Breast cancer lesson 135: Why I won’t be binning my bras just yet!

Breast cancer surgery does present most women with a bust-sized dilemma. Can I – and should I – get back to wearing the bras I lovingly selected for myself before cancer stole my boob? The answer, it seems, like a lot of other cancer-related questions, is that there are no hard and fast rules.  


Having had DIEP surgery, it seems surgeons, breast nurses and patients alike all agree that you should steer away from under-wired bras for a good six months after the operation. This I have done – in fact I can’t stop wearing my post-surgery bra in bed, which I was allowed to remove at night after six weeks!

What happens after six months, however (a marker I am about to hit), is the subject of much debate. Being a big fan of my underwear drawer, I was delighted to hear from both my plastic surgeon and a fellow survivor that, in their view, the question is not whether or not you should wear under-wired bras, but more whether wearing under-wired bras is actually comfortable. In fact, the best piece of advice I received was from an event speaker who suggested you try on everything in your underwear drawer before deciding to burn the contents (with Suzie the wig in tow, it would make an impressive fire though).

The fact my bras may get a stay of execution makes me very happy for a number of reasons. Firstly, if you’ve actually had the joy of scouring the racks in a department store for something without a wire, you’ll discover it’s not really a joy at all. The selection is limited (think 20 racks of wired to 1 rack of non-wired and you’ll get the picture) and it seems you are suddenly categorised alongside breastfeeding mothers and teenage starter bras, which is not particularly sexy for a lifetime choice. Building up a new collection is not something I fancy doing overnight either, especially when I have a tummy fat-filled new boob, which has a tendency to grow when it feels like it (if you’ve been following the blog you will know that the fat never actually forgets its origins and can grow considerably if you put on weight).

Of course, with the help of Google, I have found a few non-wired bras that make me feel my age (and feminine as well, which is a bonus). M&S, Gap and Fig Leaves have been my shops of choice and I am delighted to have found some that are navy and pink (rather than simply beige, beige, white and more beige). Amoena also has some nice styles, which I may try if the post-surgery bra fashion parade doesn’t go according to plan. My advice is definitely to try out some different non-wired styles in the months following surgery (for morale more than anything else) and avoid the stores (mail order is much more satisfying and you don’t risk dragging yourself round the shops to find the only one you like isn’t available in your size).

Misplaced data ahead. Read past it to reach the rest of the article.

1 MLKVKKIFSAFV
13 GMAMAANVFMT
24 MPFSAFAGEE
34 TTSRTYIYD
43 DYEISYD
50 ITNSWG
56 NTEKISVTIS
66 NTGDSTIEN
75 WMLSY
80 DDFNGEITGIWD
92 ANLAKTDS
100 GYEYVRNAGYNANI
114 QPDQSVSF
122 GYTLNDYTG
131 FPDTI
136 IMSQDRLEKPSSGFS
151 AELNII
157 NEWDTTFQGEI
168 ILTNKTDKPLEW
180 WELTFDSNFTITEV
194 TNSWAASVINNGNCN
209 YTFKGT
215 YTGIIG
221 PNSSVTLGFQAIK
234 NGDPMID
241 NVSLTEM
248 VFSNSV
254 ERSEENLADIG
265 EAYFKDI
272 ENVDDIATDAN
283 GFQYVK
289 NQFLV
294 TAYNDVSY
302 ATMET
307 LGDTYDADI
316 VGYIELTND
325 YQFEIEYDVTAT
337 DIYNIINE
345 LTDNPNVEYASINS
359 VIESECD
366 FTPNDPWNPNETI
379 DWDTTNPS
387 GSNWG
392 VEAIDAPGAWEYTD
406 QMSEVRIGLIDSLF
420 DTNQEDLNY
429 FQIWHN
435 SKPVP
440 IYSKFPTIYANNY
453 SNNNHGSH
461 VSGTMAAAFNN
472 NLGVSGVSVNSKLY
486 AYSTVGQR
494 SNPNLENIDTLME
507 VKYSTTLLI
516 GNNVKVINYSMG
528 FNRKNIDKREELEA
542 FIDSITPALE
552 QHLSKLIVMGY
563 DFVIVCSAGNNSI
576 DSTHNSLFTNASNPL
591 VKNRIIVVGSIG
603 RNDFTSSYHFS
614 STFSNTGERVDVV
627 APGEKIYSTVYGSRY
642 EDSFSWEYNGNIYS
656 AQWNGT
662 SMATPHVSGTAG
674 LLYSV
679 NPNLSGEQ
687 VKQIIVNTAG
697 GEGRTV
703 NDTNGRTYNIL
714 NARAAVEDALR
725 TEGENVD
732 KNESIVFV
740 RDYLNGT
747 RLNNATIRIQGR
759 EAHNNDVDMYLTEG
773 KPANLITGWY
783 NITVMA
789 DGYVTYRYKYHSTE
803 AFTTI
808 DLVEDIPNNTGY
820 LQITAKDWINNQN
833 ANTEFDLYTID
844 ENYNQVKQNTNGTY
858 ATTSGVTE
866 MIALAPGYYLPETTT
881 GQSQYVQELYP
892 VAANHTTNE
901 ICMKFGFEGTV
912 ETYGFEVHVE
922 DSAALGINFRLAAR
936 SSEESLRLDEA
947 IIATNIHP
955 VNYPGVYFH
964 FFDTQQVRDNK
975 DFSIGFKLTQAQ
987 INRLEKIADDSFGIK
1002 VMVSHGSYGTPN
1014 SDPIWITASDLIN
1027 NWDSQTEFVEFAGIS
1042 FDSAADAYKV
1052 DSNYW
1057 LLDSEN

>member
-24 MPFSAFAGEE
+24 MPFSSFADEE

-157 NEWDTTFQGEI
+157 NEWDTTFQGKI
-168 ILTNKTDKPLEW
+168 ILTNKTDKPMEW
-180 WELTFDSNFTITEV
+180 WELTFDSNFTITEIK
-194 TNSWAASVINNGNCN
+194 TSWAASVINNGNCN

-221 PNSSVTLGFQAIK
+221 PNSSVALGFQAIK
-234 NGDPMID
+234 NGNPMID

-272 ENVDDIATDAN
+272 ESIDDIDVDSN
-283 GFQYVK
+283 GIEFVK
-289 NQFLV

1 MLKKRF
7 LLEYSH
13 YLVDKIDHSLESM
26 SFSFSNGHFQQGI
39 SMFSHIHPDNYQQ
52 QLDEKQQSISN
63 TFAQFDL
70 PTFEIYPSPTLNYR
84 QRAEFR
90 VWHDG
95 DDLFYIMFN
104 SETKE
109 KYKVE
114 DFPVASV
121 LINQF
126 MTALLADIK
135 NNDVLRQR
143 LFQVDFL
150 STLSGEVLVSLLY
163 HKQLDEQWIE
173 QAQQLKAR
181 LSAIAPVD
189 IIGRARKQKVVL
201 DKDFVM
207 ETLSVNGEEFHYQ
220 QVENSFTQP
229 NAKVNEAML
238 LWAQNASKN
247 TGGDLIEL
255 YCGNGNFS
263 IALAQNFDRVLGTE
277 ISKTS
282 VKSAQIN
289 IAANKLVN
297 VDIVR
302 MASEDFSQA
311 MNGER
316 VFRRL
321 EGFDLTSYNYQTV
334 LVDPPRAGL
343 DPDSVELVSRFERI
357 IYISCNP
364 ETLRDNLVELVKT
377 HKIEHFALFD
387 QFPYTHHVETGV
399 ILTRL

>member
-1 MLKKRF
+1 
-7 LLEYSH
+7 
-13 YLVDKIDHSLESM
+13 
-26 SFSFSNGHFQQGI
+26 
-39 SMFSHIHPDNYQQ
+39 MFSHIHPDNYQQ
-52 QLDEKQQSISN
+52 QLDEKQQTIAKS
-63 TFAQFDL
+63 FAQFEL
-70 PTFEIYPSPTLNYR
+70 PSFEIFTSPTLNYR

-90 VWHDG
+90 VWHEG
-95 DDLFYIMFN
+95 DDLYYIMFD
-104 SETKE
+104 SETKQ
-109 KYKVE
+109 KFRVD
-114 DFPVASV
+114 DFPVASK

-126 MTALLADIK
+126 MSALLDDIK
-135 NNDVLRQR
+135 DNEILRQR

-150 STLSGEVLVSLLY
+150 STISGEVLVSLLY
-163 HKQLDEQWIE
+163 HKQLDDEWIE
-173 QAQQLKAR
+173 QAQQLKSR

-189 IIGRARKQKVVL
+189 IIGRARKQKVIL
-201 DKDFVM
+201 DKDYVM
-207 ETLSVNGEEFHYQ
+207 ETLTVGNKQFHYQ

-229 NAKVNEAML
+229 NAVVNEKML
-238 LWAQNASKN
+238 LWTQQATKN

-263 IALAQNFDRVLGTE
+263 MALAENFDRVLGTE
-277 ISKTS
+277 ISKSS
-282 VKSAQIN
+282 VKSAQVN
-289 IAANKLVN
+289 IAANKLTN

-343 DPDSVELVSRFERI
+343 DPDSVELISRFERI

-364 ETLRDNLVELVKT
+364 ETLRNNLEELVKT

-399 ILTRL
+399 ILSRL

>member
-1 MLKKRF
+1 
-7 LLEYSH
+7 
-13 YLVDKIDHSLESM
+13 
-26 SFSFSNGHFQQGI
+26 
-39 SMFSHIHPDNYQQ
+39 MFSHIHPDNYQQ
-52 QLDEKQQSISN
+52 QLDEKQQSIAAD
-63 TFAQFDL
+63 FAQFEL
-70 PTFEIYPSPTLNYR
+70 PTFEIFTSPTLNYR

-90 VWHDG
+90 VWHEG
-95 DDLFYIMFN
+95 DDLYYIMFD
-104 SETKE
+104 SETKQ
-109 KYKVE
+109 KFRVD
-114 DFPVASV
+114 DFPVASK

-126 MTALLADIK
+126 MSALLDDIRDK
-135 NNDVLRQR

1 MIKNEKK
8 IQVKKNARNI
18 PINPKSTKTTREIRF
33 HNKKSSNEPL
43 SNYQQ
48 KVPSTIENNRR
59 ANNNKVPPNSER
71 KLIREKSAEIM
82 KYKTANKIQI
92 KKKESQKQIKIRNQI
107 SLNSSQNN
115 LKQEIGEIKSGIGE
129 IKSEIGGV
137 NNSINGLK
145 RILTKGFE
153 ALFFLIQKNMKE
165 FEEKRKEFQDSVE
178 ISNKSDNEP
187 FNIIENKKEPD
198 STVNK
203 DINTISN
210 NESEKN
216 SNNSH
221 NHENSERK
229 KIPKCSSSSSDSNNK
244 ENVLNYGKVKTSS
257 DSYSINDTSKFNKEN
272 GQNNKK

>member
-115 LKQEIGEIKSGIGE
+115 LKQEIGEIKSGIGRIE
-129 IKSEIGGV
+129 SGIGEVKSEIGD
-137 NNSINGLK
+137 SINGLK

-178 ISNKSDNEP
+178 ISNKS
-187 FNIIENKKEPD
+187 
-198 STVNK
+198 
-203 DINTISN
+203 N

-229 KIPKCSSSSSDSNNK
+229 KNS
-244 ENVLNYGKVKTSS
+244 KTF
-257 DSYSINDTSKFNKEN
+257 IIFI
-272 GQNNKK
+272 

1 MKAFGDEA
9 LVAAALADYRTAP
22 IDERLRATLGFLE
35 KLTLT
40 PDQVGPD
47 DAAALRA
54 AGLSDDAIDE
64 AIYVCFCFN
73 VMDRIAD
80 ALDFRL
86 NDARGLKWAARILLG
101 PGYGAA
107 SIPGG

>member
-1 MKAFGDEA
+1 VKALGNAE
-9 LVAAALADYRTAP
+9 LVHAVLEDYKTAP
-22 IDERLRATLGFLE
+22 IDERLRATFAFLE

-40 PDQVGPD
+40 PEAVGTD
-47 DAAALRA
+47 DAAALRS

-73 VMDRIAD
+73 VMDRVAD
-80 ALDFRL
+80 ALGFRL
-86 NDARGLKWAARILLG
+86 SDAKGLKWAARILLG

If the under-wired option does prove to be a little uncomfortable, I do have a few back-up plans. Firstly, I am attending a meeting with a bra manufacturer one evening in September to discuss wearer trials for some post-surgery bras (that don’t make you feel like you’re either 70 or 12). Secondly, I have signed up to a lingerie evening with Breast Cancer Care in October to get a proper fitting (let’s hope new boobie plays ball) and some tips on choosing right bra for your body shape. They are held across the country and come highly recommended for those looking for a bit of comfort and style! 

I will let you know how I get on when I can extract myself from the comfort of my post-surgery bra. It may take a while, given I have to minimise friction while going through radiotherapy (am just hoping I can run and wear clothes for that period at the moment).

As a quick aside, for those of you worried about whether or not there is a link between the type of bra you wear and breast cancer, please do not despair. There is a great piece by Cancer Research UK (click here to read), which explains that there is no scientific evidence to link the two. It appears that some people believe under wired bras can have a negative effect on the lymphatic system (causing toxins to build up in the breast area). Cancer Research UK explains that your bra would have to be unbearably tight to start to have any impact at all.

The underwear drawer is safe for now – and long may it remain so!

Breast cancer lesson number 72: Set your boobs free!

Nine weeks ago today I was on the slab being separated from my cancer. Nine weeks on and I have been celebrating in a small, but meaningful way. Firstly (and not really related but worth a mention) by not vomiting for 24 hours straight thanks to the anti-nausea medication. And, secondly, by sleeping without my post-surgery bra for the first time.